Photo by Osman Rana on Unsplash

Listening to Marvin Gaye is sanity in a Sumatra squall.

If I scroll through the news, all I read is a death lament

And fifty five ways on how the world is going to end

Before the next para tells me about wine-tasting in South Bend.

(Editing, like the hour after 3 a.m., has lost all meaning)

This, the absurdity of our collective vanity,

Is our echo hall.

Marvin runs endlessly on the phone and asks the question

From back then, when he filled my car as it took every bend.

My friend, I long to be at that cafe, too, at the same time

If only to see the water cling to the glass before sliding off

Onto the grass between the wall and the sidewalk like I am

Holding on to your voice to tell me it’s not over,

Not yet, not now, not at all.

In memory of Angshuman Chakravarty, Xaverian, friend.

Many thanks for the racecourse photo by Chris Kendall on Unsplash

Note-The reference to Hastings is the area near the Royal Calcutta Turf Club, not far from where the old stables of the RCTC still exist, close to the Hooghly River.

A. left us. A sudden update through social media

None of that artless, naive hysteria of the ages.

He went, he left, the cause docketed and tucked

In a folder inside our bulging brains, to be plucked

By an iron claw looking for human souvenirs, one day.

One day perhaps, but not yet anyway.

I remember wintry evenings, quizzes, Pet Shop Boys, Carpenters,

Life, Sliced. Or A Brief Tale At The Bus Stop.

Photo by Edvin Johansson on Unsplash

My stick sits limply between my fingers, unlit,

While the world drips from the newspaper

Damp on the synthetic seat, wet from the wait

For the bus which passes every five minutes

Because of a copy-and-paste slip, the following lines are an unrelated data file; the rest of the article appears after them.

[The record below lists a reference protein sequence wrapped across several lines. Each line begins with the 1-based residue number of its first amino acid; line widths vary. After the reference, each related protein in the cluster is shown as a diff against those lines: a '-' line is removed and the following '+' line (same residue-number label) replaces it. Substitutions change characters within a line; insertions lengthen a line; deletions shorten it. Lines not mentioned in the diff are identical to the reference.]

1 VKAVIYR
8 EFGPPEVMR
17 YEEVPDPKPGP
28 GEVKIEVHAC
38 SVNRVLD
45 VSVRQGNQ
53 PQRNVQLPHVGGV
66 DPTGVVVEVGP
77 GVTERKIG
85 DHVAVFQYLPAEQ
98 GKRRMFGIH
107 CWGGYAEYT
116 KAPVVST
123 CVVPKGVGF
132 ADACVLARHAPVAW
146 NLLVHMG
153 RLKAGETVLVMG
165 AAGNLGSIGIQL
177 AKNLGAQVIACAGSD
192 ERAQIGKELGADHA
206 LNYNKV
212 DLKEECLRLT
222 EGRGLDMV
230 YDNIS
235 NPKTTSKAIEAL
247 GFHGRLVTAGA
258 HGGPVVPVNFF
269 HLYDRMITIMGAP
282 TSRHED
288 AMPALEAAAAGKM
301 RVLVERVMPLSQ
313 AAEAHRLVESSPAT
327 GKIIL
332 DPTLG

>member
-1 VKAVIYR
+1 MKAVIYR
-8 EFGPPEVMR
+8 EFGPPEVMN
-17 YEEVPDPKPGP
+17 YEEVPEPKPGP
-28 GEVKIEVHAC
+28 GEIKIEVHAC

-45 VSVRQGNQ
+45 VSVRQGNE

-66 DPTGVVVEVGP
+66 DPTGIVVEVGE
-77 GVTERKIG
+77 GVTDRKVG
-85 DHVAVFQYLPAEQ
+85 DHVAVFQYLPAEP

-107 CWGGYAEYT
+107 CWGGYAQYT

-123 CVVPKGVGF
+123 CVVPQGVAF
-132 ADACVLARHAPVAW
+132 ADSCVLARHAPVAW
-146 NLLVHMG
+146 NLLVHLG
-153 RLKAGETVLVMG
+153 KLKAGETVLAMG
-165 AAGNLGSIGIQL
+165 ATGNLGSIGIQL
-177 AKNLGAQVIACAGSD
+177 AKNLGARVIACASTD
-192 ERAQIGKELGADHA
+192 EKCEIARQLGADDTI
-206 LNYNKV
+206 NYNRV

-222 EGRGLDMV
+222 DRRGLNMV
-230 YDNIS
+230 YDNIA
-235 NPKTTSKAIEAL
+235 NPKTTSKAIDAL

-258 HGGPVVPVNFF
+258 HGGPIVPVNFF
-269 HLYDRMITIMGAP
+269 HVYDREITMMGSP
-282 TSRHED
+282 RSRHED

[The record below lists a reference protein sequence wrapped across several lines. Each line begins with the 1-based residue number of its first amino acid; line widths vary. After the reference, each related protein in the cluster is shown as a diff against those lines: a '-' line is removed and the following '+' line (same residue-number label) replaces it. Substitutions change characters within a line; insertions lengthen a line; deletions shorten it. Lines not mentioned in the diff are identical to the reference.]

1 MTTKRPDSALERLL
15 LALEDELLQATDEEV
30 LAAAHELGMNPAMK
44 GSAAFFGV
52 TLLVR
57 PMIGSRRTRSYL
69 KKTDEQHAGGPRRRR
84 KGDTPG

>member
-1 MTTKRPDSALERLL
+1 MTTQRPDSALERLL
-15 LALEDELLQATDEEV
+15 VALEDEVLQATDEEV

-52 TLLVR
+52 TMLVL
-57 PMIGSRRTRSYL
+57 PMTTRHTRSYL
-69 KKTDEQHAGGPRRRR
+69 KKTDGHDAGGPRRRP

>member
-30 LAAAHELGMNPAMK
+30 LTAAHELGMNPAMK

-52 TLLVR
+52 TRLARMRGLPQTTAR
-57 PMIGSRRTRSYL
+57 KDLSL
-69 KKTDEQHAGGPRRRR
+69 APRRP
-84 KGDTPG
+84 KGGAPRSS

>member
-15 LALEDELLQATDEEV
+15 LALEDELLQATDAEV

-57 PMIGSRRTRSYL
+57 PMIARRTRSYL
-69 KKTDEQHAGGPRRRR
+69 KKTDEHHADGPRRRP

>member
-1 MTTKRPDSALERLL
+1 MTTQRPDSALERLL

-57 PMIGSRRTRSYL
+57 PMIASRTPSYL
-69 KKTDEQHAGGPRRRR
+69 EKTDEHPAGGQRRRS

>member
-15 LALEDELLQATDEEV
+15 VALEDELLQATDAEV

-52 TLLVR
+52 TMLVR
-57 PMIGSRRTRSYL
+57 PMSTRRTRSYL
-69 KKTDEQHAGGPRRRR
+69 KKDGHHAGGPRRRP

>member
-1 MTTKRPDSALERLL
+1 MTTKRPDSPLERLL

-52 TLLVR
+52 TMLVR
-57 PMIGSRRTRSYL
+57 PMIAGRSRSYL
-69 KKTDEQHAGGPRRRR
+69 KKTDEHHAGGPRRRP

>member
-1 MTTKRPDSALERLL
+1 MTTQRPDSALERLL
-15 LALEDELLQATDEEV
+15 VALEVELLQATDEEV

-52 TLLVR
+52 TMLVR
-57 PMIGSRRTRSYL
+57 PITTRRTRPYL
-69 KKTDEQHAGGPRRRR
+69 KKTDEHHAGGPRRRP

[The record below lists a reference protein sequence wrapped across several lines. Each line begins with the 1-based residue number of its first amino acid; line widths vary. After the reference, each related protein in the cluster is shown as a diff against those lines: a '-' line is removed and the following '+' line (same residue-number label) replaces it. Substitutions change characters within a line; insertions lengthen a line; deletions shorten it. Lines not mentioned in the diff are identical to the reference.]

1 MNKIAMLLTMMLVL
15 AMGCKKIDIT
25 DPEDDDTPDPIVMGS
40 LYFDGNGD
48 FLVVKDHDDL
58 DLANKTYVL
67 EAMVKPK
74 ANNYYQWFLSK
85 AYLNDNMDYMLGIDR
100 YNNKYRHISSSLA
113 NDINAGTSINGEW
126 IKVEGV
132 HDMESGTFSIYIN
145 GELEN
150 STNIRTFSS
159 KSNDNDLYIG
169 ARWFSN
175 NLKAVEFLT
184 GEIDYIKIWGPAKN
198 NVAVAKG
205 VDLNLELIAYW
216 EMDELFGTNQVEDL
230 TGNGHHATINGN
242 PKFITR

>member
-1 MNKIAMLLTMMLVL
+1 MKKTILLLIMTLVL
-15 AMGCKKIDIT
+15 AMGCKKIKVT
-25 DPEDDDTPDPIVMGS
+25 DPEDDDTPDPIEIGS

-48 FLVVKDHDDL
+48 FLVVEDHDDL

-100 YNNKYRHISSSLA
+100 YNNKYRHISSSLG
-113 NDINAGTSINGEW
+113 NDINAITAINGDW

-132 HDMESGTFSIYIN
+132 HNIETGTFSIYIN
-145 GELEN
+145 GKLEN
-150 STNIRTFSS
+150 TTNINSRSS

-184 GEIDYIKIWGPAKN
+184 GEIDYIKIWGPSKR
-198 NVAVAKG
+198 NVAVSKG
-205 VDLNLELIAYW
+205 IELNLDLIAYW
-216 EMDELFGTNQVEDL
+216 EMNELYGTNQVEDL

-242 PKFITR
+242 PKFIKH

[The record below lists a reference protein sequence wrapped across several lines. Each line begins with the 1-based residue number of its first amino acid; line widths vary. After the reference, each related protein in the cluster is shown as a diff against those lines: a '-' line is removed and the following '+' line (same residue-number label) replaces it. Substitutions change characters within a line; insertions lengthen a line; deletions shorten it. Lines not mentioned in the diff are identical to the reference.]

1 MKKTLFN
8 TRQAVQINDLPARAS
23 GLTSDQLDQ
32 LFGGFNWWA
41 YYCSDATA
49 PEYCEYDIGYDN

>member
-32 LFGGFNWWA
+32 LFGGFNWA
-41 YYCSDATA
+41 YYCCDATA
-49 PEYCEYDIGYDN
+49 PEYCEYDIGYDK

Over the road where once there were streams,

From before there was a city named for lions,

That came down from low hills, now grassy verges.

Standing just outside the shelter is a nice notion,

Being the broadminded sort, I don’t mind the water

Splashing on my bald head-

It takes away fractions of the ache splitting my…

Running in the Rain along Little Guilin

Many thanks to photo by Mike Enerio on Unsplash

It’s damp these days and the undergrowth lush, green,

Overflowing, sharp to the eye against a black sky,

Seems to whisper Conrad and Maugham and you are forced

To refocus on every step in front of you on early evening runs,

Below the slow streak of pale commuter trains to Gombak

And Jurong and the frenetic zones of business further ahead,

While giving Little Guilin a wide berth which is a shame-

But then again, there is only so much to see with your back

To the glass, a constraint none of us have as we pick up speed


By Kaustuv Ghosh (kaustuv ghosh) and Soma Pradhan (Soma Pradhan)

A couple of weeks ago, Soma and I set out to write collaborative essays to present an alternative view on art and design. This is the second piece in the series.

After The Movie by Soma Pradhan(Watercolour on paper). First published in the Anatolios Magazine, Issue 7, 2020.

Soma: The watercolour above depicts three women friends heading out after catching a movie. A woman is not obliged to go back home after seeing a film, though of course she might. She could, equally, decide to go for a drink or shopping with her friends. These are self-confident, independent people. They take their own decisions.

Kaustuv: The place of women in contemporary art work is an important part…

Watercolour and the tropical urban feminist perspective

Collaborators-Soma Pradhan and Kaustuv Ghosh

The Bridge At Pang Sua by Soma Pradhan. Watercolour on Paper.

Kaustuv: Soma and I work collaboratively out of the domestic space we share. Our small apartment suffices for the two of us and having spent a long time working from home, both of us have developed a rhythm that accommodates each other. We discuss subjects, perspective, colour. She critiques my writing. We show each other our drafts. The difference is that writing for me is a part-time pursuit while painting for her is a full-time profession.

As things go, we have learned to be in this together. I have come to understand over the years…

kaustuv ghosh

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